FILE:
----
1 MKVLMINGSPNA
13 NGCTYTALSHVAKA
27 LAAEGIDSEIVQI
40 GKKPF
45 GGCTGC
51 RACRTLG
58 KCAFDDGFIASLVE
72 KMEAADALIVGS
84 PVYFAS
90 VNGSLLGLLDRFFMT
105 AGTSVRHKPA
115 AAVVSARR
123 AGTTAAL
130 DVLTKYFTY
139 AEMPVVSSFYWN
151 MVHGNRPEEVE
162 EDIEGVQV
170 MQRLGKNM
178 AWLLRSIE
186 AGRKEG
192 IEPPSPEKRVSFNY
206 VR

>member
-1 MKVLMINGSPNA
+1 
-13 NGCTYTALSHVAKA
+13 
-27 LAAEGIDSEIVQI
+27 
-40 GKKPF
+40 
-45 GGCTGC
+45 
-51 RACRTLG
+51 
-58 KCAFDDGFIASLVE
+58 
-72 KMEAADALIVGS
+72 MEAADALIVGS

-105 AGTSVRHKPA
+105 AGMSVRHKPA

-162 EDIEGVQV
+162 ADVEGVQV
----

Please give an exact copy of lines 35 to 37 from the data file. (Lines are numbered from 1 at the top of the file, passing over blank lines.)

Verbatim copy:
+51 
-58 KCAFDDGFIASLVE
+58 